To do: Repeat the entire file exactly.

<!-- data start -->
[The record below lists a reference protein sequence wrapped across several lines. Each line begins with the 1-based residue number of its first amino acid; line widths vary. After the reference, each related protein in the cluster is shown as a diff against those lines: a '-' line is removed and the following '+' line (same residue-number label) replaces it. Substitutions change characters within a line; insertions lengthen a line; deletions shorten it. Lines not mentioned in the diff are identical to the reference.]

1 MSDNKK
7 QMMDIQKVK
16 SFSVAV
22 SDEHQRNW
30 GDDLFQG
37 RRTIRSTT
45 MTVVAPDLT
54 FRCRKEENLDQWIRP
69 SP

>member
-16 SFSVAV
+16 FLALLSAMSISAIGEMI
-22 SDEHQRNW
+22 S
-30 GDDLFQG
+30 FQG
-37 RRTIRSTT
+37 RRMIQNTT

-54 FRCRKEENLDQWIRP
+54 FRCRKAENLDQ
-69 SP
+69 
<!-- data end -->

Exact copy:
[The record below lists a reference protein sequence wrapped across several lines. Each line begins with the 1-based residue number of its first amino acid; line widths vary. After the reference, each related protein in the cluster is shown as a diff against those lines: a '-' line is removed and the following '+' line (same residue-number label) replaces it. Substitutions change characters within a line; insertions lengthen a line; deletions shorten it. Lines not mentioned in the diff are identical to the reference.]

1 MSDNKK
7 QMMDIQKVK
16 SFSVAV
22 SDEHQRNW
30 GDDLFQG
37 RRTIRSTT
45 MTVVAPDLT
54 FRCRKEENLDQWIRP
69 SP

>member
-16 SFSVAV
+16 FLALLSAMSISAIGEMI
-22 SDEHQRNW
+22 S
-30 GDDLFQG
+30 FQG
-37 RRTIRSTT
+37 RRMIQNTT

-54 FRCRKEENLDQWIRP
+54 FRCRKAENLDQ
-69 SP
+69 